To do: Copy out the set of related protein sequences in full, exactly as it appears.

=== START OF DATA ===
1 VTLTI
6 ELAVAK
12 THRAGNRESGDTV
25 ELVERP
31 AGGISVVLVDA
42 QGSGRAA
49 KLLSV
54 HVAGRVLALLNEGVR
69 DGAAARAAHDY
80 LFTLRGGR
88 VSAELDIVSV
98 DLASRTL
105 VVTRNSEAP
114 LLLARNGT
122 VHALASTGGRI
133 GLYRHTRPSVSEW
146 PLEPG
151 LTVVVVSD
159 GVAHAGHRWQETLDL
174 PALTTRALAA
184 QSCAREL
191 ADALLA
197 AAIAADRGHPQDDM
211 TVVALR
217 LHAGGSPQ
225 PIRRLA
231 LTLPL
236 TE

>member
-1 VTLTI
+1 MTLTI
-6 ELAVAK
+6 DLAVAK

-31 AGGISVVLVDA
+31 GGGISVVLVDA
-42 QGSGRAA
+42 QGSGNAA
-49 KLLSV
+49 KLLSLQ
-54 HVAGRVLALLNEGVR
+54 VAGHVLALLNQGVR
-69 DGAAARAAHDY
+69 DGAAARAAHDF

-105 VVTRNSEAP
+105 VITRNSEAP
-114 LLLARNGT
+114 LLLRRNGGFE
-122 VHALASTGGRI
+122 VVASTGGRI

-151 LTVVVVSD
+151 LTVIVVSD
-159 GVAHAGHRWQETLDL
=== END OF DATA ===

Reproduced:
1 VTLTI
6 ELAVAK
12 THRAGNRESGDTV
25 ELVERP
31 AGGISVVLVDA
42 QGSGRAA
49 KLLSV
54 HVAGRVLALLNEGVR
69 DGAAARAAHDY
80 LFTLRGGR
88 VSAELDIVSV
98 DLASRTL
105 VVTRNSEAP
114 LLLARNGT
122 VHALASTGGRI
133 GLYRHTRPSVSEW
146 PLEPG
151 LTVVVVSD
159 GVAHAGHRWQETLDL
174 PALTTRALAA
184 QSCAREL
191 ADALLA
197 AAIAADRGHPQDDM
211 TVVALR
217 LHAGGSPQ
225 PIRRLA
231 LTLPL
236 TE

>member
-1 VTLTI
+1 MTLTI
-6 ELAVAK
+6 DLAVAK

-31 AGGISVVLVDA
+31 GGGISVVLVDA
-42 QGSGRAA
+42 QGSGNAA
-49 KLLSV
+49 KLLSLQ
-54 HVAGRVLALLNEGVR
+54 VAGHVLALLNQGVR
-69 DGAAARAAHDY
+69 DGAAARAAHDF

-105 VVTRNSEAP
+105 VITRNSEAP
-114 LLLARNGT
+114 LLLRRNGGFE
-122 VHALASTGGRI
+122 VVASTGGRI

-151 LTVVVVSD
+151 LTVIVVSD
-159 GVAHAGHRWQETLDL